8th Wisconsin Infantry
The 8th Wisconsin , nicknamed "The Eagle Brigade," went to war with an eagle as a mascot. Originally captured by the son of the chief of the Lake Flambeau Tribe of Chippewa Indians on the headwaters of the Chippewa River during the summer of 1861, the young bird was traded for a bushel of corn to a man named Daniel McCann, who then took the 2-month-old eagle to Eau Claire, Wisconsin. A civilian, S. M. Jeffers, purchased the eagle for $2.50, and presented it to Company C of the newly-formed 8th Wisconsin Infantry. James McGinnis was the first of six proud bearers, carrying the eagle on his perch to the left of the colors.
Soon after the Battle of Corinth, someone in the regiment cropped the tail and wing feathers of the bird to prevent his flying away. McClane became disgusted with the treatment inflicted upon the eagle, and resigned his post on 1 November 1862, passing the duty to Edward Homaston of Eau Claire. Homaston, reared in the Green Mountains of Vermont, had watched the flights of eagles daily, and took to the eagle (now nicknamed "Old Abe") with a natural instinct. The friendship between man and bird became very strong as they thoroughly understood each other.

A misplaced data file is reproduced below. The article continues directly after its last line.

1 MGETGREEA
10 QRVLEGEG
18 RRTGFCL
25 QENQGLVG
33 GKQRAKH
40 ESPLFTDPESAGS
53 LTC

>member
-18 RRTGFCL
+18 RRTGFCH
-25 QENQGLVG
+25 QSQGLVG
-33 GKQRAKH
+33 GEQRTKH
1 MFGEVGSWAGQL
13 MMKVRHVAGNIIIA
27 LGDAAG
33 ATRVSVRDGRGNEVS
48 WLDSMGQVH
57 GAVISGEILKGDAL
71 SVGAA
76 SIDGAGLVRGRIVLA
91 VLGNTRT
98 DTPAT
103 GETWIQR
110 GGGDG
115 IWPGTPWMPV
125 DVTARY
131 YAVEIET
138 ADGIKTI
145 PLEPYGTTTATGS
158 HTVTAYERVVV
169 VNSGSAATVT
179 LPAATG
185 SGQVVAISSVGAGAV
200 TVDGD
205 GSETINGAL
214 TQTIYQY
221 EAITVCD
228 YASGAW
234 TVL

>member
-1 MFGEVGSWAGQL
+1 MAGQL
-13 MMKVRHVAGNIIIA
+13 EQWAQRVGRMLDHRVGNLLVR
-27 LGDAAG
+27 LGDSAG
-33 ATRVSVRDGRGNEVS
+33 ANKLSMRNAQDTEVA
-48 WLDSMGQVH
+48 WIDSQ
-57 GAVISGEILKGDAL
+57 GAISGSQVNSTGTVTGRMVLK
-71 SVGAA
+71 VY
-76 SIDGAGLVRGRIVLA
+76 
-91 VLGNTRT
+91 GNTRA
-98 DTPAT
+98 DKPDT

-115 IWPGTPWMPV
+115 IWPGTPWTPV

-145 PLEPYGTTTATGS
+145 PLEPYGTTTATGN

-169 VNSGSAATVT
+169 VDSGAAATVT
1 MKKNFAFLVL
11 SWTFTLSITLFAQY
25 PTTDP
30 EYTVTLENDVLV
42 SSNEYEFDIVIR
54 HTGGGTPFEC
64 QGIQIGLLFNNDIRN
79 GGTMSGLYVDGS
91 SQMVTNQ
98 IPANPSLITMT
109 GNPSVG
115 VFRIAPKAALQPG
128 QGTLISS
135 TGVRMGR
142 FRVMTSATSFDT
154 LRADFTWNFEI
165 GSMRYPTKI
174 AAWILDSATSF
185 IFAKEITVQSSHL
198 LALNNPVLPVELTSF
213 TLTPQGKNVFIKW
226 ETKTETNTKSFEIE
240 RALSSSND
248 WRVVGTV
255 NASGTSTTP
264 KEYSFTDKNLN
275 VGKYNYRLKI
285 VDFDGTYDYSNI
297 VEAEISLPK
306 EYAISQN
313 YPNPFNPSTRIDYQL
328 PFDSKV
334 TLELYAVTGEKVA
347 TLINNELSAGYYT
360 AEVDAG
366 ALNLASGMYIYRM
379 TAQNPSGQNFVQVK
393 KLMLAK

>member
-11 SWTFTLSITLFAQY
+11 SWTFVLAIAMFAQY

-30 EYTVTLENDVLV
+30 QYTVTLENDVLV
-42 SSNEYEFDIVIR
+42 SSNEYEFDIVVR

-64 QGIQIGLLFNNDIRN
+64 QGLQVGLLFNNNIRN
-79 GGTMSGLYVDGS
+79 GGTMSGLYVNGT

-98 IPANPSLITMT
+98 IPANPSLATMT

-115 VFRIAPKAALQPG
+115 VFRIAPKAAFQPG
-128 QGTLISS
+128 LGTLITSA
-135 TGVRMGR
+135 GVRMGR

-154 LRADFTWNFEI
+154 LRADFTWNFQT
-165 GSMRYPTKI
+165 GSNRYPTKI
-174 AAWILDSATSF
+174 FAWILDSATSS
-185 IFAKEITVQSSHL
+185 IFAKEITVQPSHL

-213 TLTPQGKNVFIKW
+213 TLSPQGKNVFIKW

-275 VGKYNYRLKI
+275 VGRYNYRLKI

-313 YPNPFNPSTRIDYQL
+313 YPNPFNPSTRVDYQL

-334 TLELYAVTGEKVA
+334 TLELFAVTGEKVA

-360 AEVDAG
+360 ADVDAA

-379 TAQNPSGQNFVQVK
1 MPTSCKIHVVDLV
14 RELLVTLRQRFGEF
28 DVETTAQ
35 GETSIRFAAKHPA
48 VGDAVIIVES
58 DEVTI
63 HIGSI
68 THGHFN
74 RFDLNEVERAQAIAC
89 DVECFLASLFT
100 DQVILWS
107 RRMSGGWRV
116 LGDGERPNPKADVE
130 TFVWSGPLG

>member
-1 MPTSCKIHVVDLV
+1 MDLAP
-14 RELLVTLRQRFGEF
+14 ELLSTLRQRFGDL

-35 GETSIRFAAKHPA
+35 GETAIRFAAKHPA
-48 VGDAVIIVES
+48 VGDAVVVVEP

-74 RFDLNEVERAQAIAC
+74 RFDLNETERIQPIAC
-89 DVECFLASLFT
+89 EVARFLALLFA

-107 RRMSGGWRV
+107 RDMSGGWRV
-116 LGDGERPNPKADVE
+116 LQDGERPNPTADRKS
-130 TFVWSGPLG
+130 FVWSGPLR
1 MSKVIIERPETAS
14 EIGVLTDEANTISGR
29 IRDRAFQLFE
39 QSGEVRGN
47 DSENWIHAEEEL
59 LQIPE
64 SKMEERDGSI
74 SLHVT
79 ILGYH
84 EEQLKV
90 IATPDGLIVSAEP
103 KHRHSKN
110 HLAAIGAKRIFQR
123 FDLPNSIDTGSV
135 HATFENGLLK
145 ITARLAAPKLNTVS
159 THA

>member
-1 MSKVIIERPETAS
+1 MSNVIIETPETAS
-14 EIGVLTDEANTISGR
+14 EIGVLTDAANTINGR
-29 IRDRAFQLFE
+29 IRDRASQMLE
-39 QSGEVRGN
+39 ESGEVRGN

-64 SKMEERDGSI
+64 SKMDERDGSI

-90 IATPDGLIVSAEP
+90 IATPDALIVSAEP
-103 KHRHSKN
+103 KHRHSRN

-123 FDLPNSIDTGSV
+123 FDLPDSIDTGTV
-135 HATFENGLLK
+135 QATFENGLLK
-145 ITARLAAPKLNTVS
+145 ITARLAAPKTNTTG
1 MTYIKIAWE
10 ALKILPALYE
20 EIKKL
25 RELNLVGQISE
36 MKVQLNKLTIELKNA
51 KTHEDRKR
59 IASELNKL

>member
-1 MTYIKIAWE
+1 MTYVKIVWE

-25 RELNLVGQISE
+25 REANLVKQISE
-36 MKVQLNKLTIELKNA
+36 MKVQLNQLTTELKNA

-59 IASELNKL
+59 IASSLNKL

Did You Know?
On hearing the news of Vicksburg's surrender, President Lincoln declared, "The Father of Waters again goes unvexed to the sea."